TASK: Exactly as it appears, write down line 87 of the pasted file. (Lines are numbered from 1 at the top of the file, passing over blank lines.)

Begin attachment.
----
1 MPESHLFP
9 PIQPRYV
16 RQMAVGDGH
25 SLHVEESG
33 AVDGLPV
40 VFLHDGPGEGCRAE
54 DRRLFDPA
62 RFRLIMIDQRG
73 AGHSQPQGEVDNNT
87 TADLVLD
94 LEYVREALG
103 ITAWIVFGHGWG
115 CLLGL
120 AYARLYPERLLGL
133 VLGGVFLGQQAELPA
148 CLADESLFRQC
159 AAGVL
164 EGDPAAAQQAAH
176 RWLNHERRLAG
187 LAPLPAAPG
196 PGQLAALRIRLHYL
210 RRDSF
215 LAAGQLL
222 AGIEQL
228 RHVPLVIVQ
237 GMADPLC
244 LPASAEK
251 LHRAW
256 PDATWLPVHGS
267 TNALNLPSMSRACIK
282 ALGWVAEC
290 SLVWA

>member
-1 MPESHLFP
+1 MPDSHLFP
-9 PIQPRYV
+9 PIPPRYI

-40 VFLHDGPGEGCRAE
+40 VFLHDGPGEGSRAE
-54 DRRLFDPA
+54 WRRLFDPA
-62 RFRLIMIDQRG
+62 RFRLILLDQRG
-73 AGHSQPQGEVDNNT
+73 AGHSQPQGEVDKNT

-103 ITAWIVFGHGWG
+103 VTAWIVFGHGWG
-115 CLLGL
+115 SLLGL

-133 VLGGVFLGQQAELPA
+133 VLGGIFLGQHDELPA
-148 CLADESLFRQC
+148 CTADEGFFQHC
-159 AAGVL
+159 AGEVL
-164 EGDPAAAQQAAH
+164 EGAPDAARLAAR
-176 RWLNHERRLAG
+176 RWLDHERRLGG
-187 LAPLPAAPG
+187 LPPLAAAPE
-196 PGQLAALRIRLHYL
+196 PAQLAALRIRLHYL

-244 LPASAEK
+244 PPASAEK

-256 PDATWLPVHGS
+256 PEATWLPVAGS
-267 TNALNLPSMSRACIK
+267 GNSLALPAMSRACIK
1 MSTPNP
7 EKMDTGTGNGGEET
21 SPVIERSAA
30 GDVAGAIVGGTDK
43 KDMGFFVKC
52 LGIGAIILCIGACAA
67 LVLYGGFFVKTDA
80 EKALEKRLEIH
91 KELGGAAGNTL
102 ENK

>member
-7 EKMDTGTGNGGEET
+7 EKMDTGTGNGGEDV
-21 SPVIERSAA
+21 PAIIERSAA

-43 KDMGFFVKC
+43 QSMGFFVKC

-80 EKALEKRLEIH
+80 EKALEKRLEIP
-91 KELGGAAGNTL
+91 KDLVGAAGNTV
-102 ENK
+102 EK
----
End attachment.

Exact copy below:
-80 EKALEKRLEIH